To fill two key jobs, Bob Buckhorn looks inside and outside Tampa City Hall
In just a week’s time, Tampa Mayor Bob Buckhorn has accepted the resignations of his chief of staff and city attorney, so now he has two key jobs to fill.
• Act sooner rather than later: “they’re both important positions and I don’t want anything to fall through the cracks.”
• He’s looking at both inside and outside candidates for each job.
• No, he won’t talk about who he’s considering.
Buckhorn has had a few months to think, because neither departure was a surprise.
The Tampa Bay Times first reported in late November that chief of staff Santiago Corrada, who is leaving to become the CEO at Tampa Bay & Co., had emerged as the leading choice of some of the tourism agency’s board members.
And in February, Buckhorn hinted in an interview he expected there might be some more turnover among his senior staff as he reached the halfway point of his four-year term. Wednesday, he confirmed he was referring to City Attorney Jim Shimberg.
Shimberg said the opportunity for his new job — as executive vice president and general counsel for the Tampa Bay Lightning’s parent company — emerged “over the last few months” and said “the mayor's known for a little while” about his plans to leave.
In fact, Buckhorn knew from the start that Shimberg probably would stay at City Hall for no more than two years. When he accepted the city’s $175,000-per-year job, he was taking a pay cut from what he made at the law firm of Holland & Knight. Asked this week if he was getting more money from the Lightning, Shimberg said he didn’t want to comment, “but it's a good assumption.”
“I knew Jimmy wasn’t going to stay for the duration,” Buckhorn said. “He came with me at great personal expense to him because he and I had been friends for so long.”
That didn’t mean that everyone knew knew — at least, not officially. Senior assistant city attorney Julia Mandell said she called in sick Wednesday, but was told, no, you really need to come in for a staff meeting. At 10 a.m., attorneys and support staff squeezed into the conference room next to Shimberg’s office on the top floor of Old City Hall. After he spoke, they applauded.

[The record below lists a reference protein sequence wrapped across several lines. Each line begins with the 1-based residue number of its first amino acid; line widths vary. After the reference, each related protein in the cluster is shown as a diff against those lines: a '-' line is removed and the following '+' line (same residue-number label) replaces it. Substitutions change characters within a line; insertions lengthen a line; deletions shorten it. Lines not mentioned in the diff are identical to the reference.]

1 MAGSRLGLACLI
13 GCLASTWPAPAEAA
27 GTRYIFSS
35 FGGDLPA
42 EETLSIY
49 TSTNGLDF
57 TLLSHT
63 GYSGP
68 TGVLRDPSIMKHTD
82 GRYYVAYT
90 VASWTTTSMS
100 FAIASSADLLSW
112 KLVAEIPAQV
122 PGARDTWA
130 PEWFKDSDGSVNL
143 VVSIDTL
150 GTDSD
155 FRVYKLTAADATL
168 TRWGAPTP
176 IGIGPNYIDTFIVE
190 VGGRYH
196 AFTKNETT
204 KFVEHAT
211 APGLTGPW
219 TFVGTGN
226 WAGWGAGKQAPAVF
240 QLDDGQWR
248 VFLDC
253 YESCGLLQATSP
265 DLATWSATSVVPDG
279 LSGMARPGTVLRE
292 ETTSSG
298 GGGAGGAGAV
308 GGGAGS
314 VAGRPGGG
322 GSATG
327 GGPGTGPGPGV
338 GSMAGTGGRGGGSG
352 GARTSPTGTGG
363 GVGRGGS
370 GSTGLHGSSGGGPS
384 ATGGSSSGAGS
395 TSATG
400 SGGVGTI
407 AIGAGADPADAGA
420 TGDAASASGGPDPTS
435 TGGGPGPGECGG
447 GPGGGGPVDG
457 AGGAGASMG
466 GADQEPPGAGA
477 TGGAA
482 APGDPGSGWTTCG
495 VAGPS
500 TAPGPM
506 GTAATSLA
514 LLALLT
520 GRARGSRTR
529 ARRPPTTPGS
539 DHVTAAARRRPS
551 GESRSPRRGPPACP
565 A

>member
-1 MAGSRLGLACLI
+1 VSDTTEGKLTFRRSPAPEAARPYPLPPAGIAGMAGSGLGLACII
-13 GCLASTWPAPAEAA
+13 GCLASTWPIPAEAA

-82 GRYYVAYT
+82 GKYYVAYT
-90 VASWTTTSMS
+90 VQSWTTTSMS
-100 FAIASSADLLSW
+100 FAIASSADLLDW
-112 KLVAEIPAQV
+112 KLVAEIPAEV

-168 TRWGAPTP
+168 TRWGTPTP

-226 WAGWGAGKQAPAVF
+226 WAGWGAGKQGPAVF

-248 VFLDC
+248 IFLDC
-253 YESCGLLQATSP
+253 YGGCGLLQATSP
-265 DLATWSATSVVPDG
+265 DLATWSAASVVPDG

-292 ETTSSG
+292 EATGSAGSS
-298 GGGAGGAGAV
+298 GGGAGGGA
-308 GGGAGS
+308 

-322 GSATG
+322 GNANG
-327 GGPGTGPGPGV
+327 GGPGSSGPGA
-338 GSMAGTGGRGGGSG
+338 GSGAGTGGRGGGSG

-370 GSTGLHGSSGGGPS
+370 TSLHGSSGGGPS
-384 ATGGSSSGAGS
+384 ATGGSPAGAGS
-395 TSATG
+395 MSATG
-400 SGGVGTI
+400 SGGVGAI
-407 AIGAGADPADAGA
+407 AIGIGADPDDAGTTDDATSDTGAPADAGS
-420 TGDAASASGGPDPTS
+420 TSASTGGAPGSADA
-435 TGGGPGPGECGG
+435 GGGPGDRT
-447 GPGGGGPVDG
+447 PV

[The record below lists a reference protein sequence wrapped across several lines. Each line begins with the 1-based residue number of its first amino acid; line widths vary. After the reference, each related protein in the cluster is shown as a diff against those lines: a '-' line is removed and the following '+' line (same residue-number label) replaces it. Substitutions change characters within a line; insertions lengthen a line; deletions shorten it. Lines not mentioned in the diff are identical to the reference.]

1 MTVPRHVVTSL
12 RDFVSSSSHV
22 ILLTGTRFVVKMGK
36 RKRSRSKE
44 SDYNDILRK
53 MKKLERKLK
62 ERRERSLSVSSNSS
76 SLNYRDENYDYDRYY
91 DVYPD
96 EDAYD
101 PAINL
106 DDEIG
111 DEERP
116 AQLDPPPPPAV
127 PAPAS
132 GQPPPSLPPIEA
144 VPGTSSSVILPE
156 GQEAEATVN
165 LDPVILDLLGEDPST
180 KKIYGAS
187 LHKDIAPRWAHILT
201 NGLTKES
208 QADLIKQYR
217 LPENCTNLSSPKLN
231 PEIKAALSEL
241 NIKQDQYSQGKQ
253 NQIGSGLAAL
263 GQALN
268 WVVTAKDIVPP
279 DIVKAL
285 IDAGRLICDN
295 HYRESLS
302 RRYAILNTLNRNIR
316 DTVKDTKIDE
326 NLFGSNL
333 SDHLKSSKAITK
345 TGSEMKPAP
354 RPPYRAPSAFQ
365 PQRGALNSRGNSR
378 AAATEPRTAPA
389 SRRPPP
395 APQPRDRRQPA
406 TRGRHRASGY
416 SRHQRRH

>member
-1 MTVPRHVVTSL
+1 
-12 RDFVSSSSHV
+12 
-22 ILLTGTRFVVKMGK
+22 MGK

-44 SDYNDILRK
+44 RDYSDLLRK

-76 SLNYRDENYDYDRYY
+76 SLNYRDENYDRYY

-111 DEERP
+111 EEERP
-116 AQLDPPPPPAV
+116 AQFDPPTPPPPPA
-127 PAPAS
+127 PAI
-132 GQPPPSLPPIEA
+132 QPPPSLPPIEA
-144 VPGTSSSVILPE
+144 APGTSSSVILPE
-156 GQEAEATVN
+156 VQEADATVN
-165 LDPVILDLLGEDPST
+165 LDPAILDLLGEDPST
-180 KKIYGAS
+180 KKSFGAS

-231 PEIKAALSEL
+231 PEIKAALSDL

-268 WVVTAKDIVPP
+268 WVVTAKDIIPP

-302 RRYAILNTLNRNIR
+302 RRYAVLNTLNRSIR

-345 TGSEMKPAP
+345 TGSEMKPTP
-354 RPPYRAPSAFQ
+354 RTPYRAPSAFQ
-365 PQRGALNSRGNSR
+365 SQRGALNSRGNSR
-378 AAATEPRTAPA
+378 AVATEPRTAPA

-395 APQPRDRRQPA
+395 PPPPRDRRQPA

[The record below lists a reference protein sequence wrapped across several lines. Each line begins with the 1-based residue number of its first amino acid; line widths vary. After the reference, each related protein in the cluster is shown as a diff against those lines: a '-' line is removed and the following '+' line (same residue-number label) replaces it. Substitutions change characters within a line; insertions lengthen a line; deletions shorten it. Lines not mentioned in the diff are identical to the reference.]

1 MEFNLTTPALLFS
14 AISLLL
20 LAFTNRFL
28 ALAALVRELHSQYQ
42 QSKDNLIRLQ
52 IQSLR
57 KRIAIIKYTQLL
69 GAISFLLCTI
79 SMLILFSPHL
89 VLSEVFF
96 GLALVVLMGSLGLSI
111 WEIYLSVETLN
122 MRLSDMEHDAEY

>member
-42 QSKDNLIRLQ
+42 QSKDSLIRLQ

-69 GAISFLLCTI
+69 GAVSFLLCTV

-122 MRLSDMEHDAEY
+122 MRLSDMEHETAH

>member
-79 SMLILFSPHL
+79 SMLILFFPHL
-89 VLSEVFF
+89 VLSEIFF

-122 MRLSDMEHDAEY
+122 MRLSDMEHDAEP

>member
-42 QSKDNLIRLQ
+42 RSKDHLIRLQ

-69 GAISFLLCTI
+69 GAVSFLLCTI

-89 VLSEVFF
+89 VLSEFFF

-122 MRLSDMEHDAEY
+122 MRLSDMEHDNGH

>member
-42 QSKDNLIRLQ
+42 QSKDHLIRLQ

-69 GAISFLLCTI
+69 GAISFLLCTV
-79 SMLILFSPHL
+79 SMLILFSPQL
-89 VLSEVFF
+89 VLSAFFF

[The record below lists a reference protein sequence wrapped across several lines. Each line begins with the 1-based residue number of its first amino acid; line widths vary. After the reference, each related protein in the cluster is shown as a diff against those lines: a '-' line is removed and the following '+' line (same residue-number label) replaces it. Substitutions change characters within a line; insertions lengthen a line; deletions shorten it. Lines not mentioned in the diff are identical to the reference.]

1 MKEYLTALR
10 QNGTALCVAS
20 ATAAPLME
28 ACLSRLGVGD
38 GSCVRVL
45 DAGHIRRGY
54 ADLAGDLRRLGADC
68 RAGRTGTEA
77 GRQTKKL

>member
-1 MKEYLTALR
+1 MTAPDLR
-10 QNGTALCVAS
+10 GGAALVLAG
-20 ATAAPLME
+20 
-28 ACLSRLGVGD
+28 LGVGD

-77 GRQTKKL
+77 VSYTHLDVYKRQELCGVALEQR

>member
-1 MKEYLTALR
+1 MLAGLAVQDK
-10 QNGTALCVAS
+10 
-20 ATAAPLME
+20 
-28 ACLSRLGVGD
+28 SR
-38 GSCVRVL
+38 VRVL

“He is really universally appreciated and liked in the office,” Mandell said. “It’s such an extraordinary opportunity that it's hard not to feel pride that he's getting the opportunity to do something amazing, and, at the same time, so sad.”
Buckhorn said it will be good to have Shimberg on the other side of the table when Lightning owner Jeff Vinik moves to develop land he’s been assembling in the southern part of downtown. Last year, partnerships linked to Vinik bought 12 acres across from the Tampa Bay Times Forum for $16.3 million.
But Buckhorn said he and Shimberg have not talked about what Vinik projects might emerge on that land — including a possible Tampa Bay Rays baseball stadium.
“He’s been very circumspect about not getting engaged in their business while he’s still on the payroll here,” Buckhorn said. “That’s just typical of Jim.”
Buckhorn said he hopes to name a new chief of staff before Corrada’s last day, May 3, partly because the demands of the job are unique, so he would like the new chief to shadow Corrada for a few days.
“With the city attorney’s job, we have some folks (on staff) that could easily serve as an interim city attorney for a short period of time,” Buckhorn said.
Both Tampa Bay & Co. and the Lightning have indicated to Buckhorn that it will be okay to call on Corrada and Shimberg to help with their replacements’ transition.
“Fortunately in both cases they are literally a phone call away,” Buckhorn said. “Santiago, I just have to yell out the window practically, because he’s going to be right across the street.”
So is Buckhorn expecting more departures from his senior staff?
“I don’t think so,” he said. “The group, I think, is a stable group.”